Can Your Code of Ethics Be Wrong? Lonna Shelton-Soward Liberty University Abstract In counseling, whether Secular or Christian based it is crucial to understand and practice ethical codes. Similarities and differences in the American Counseling Association (ACA) code of ethics and the American Association of Christian Counseling (AACC) code of ethics, aim to do no harm. In the AACC Code of Ethics it clearly states, “Christian counselors acknowledge that the first rule of professional-ministerial ethical conduct is: do no harm to those served.” (AACC, Section, ES1-100, p.9). Counselors advocate change at all levels to improve the quality of life for individuals or groups, while eliminating obstacles that make it difficult to receive proper services.
For example, one of the Ten Commandments ‘Thou shall not kill’ should not be broken and is applied to situations such as the death penalty or abortion. This links to the divine command theory. This is a meta-ethical theory which proposes that what is moral is determined by God and that to be moral is to follow his commands. This theory claims that morality is ultimately based on God and the right action is the one that God requires. The divine commands vary in religions but in the end, they all have in common that moral obligations depend on God.
REFLECT ON AND DEVELOP YOUR PRACTICE 1 Legal and organisational requirement on equality, diversity, discrimination and rights when working with individuals others to improve your knowledge and practice: The way we respond to people is linked to what we believe in, what we consider to be more important or what interest us. As a professional career we need to be aware that we work with vulnerable people so it is very important to make them feel good and provide our services to meet their needs. Careers should provide the same quality of care to all service user, not just for those who share their beliefs or view but to other service user from other culture or religion background. It is the right of service users to expect the best possible quality of care from those who provide it and high quality care requires all practitioner to regularly reflect on their own practice and look at ways of improving The care standard Act 2000 lay down the rule of trained staff which all care organization or establishment must have. The Human Right Act 1998 gives all service user the right to be treated with respect, dignity and receive the best possible care they deserve.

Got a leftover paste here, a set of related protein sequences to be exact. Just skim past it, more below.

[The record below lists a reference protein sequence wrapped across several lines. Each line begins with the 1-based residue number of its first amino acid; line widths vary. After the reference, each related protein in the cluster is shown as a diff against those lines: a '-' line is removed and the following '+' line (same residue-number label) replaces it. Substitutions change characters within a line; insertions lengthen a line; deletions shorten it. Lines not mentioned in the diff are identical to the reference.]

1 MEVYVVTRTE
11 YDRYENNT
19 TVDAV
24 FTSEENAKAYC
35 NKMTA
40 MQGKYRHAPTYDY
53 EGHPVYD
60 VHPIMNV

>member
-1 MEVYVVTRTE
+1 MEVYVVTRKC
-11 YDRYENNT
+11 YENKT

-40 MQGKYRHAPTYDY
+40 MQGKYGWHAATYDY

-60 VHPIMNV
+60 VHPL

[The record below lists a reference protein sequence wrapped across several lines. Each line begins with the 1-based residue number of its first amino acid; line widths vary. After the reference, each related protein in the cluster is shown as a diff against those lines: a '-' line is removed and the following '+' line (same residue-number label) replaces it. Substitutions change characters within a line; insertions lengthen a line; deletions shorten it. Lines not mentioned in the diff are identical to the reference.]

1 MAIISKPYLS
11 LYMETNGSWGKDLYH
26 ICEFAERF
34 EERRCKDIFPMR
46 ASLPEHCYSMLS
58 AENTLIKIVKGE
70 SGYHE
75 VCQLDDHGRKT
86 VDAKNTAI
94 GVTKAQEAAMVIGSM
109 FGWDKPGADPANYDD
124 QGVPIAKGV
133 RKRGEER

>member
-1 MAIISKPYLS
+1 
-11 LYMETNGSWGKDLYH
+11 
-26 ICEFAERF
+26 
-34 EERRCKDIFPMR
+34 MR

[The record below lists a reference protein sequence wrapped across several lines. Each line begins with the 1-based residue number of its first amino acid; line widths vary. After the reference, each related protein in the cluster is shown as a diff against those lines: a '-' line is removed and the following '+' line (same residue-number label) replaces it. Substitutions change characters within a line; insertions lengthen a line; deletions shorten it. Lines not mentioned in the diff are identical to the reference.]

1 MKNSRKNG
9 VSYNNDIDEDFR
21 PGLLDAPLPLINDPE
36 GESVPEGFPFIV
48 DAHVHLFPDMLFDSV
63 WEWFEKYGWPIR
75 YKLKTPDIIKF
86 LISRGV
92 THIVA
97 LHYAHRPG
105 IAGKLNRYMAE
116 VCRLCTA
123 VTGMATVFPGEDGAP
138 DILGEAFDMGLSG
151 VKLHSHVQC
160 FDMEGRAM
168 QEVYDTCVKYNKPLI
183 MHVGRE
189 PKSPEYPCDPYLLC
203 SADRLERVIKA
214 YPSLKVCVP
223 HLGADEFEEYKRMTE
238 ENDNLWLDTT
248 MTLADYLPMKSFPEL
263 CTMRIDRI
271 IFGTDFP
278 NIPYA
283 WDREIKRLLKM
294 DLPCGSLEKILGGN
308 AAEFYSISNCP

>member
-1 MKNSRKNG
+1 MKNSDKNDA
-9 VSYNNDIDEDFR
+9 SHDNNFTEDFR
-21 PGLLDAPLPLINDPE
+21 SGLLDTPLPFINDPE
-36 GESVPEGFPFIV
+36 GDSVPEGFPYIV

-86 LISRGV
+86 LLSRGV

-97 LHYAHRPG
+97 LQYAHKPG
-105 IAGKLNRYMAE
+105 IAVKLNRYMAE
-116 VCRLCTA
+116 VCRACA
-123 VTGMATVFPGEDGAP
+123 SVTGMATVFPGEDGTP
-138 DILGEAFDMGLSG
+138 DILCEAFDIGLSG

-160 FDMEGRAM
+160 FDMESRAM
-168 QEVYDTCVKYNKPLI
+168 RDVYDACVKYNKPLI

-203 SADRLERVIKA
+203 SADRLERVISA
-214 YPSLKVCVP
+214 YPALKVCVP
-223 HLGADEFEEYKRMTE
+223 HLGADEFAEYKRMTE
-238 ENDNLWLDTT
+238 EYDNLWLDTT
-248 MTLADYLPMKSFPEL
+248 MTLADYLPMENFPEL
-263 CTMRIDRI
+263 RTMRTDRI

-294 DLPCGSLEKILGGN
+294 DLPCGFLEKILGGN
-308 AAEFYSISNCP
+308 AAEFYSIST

Equality is about fostering and promoting the right to be different, to be free from discrimination, and to have choice and dignity and to be valued as an individual, with the right to your own beliefs and values. Health and social care services should meet the needs of people from all backgrounds. You should not be treated less favourably than anyone else because of your beliefs or your religion or because of any other characteristics you may poses. Equal opportunity is about addressing representation and balance, but is a term used in workplaces to describe the measures taken by organisations to ensure fairness between staff and patients. It means treating people as individuals, with different skills and abilities, without making judgment based on stereotypes.
This is covered under Standards 2.01b, which is Boundaries of Competence, and 2.03, which covers Maintaining Competence (Fisher, 2013). Once that identification occurs, there are several things to be aware of. First, as individuals, we all have our own religious and spiritual beliefs, but as professionals we must be careful to not impose those beliefs on others. We also have to be careful not to use our position to coerce others into accepting our beliefs. Principle E of the Ethics Code covers the respect for people’s rights and dignity, and Standard 3.08 covers exploitative relationships (Fisher, 2013).